Who owns the follow?

I am not a lawyer, but over the past few years, I have found myself becoming more and more interested in law.  I took and introduction to law course a couple of years ago out of pure interest.  Specifically, my work with service providers, law enforcement, internal investigations and recently working for a financial institution has created much more interest in what I find to be the lack of details in laws around computer crime, data ownership and use of data. This article caught my eye.  Noah Kraviz, a former employee of Phonedog, is being sued by Phonedog for taking his followers with him when he left the company.  It seems to ask the question: Who owns a set of followers on Twitter?

For ordinary businesses it’s quite difficult to gain a following without a strong personality. You have to have a very strong brand for it to work.

If I choose to follow someone or some company it is because I have an interest in what that person or that company has to say.  For me personally, so far there are very few companies I actually follow.  A few I follow because I do have an interest in their products or philosophy.  As long as that company keeps my interest, then I am happy to keep following them.  However, if I no longer have a use or interest, then I will no longer follow.  It’s pretty simple.

In most cases, I choose to follow a particular person or individual.  I like what they say, the message they communicate, or they share a common set of interests with myself.  Who they work for, is not why I follow them, it just happens they work there and that is where a majority of their tweets come from.  If for whatever reasons they move on, I will still follow them, but unless the company has created a brand I am interested in, I won’t continue to follow the company.

It is hard to pinpoint a financial value to Twitter followers as it is unclear why they follow a particular account.

The key to this statement is why they follow.  Who I choose to follow is my choice as the follower, not the owner of the account I am following.  What makes person or company feel they in any way own or can make claim to a set of followers is beyond me.  The entire follow or not follow process is not owned by them.  If you want me to follow you, then create a personal brand that makes me want to follow you. This is one of the great things about social media compared to previous technologies such as email or phone.  Once a company obtained your phone number or email address they could contact you anytime they wanted as often as they wanted and there was little you could do about it.  The company felt in control, and to a large degree they were.  You could change email addresses or phone numbers, but the cost and work involved to do that is very high for you and not high for the company.  With social media such as Twitter, Facebook and others, it is easy.  Just a mouse click and you are gone.  It levels the playing field and forces companies and individuals to compete on their brand, quality of products, treatment of their customers, and other factors.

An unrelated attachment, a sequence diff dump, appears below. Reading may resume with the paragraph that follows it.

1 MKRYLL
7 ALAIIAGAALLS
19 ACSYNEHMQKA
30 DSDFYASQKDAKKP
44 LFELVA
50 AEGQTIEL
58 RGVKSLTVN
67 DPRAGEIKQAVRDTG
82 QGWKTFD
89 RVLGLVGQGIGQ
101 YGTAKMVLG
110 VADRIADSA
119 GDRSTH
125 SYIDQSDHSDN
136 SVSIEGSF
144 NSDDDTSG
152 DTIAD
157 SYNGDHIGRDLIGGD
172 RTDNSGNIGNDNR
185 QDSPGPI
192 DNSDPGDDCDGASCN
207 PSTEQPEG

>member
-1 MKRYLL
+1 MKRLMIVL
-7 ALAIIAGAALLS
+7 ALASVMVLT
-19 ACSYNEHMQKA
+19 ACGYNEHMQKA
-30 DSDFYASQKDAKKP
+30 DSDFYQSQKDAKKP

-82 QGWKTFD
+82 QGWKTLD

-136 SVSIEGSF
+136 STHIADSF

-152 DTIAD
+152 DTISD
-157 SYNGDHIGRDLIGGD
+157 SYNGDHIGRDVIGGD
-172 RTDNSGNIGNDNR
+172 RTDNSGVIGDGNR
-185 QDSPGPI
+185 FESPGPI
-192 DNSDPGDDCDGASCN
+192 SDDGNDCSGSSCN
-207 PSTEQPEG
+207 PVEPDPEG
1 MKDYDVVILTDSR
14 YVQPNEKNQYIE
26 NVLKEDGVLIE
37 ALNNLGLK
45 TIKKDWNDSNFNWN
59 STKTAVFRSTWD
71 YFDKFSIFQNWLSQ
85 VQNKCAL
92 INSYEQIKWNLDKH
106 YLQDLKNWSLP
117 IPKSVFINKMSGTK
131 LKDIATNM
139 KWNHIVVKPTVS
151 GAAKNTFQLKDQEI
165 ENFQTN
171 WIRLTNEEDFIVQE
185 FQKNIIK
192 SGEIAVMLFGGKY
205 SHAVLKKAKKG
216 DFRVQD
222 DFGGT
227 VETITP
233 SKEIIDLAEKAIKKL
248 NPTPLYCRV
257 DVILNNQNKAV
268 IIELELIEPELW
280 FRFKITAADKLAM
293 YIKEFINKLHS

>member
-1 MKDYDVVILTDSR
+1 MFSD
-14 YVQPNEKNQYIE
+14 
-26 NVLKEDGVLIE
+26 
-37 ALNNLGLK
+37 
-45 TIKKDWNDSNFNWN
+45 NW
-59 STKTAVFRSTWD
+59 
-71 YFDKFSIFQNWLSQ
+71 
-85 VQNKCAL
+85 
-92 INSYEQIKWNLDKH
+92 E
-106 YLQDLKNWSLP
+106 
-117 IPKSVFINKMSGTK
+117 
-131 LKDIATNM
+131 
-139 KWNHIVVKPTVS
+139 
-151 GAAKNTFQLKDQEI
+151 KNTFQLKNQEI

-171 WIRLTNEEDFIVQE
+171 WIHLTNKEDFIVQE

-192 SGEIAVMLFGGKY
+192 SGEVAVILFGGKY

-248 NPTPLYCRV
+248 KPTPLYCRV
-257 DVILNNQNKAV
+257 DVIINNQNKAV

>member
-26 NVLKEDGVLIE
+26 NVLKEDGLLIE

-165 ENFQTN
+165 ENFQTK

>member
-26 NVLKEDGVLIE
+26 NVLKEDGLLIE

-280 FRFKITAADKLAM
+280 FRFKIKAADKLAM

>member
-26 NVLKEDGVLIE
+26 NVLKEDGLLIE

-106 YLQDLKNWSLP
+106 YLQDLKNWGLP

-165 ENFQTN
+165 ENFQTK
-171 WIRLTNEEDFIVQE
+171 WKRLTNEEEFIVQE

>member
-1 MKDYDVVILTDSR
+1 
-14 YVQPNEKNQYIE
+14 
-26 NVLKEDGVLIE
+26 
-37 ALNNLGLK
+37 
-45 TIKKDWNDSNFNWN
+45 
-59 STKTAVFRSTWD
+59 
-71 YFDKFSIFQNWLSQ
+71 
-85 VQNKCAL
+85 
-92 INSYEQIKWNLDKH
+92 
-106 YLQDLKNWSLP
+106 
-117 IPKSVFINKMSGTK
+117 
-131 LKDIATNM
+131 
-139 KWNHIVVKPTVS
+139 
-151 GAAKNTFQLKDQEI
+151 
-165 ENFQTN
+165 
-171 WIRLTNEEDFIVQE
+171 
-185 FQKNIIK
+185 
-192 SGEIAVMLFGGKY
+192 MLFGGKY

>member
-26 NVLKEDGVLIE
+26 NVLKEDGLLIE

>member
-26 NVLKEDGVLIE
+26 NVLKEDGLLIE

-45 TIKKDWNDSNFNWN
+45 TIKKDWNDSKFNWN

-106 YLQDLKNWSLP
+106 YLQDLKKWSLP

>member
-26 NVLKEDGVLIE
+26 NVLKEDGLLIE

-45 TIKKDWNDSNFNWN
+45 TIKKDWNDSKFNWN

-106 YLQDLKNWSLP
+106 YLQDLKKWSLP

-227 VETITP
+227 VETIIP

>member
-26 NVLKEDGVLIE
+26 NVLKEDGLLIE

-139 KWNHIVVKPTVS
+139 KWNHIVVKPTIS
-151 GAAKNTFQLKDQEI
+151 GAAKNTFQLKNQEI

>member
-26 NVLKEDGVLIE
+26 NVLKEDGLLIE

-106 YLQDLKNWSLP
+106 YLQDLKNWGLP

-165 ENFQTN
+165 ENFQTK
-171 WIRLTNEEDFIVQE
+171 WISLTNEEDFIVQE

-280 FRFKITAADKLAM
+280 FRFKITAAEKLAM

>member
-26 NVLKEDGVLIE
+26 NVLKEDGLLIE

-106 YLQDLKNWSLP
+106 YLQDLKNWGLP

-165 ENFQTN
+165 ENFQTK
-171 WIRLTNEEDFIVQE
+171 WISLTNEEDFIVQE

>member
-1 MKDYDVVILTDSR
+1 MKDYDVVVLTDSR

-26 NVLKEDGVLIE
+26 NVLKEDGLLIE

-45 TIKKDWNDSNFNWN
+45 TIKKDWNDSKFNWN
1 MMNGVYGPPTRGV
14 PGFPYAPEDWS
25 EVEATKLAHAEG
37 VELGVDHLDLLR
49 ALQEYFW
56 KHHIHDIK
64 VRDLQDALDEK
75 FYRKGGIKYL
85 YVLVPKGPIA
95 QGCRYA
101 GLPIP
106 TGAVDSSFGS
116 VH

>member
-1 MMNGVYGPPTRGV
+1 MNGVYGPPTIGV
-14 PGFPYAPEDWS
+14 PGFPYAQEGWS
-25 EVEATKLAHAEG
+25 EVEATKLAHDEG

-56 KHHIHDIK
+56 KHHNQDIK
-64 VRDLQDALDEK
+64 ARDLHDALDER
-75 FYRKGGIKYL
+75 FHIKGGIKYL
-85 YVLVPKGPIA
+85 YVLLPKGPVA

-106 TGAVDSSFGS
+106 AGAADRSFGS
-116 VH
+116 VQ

I hope that this does not settle.  I think it would benefit everyone to have a legal precedent set.  Data and meta-data ownership is going to become very interesting from a legal point of view over the next few years, and I am looking forward to watching it unfold.

Update (Jan 3, 2012): @LeeBerlik a lawyer in Virginia wrote a post about this which you can find here.

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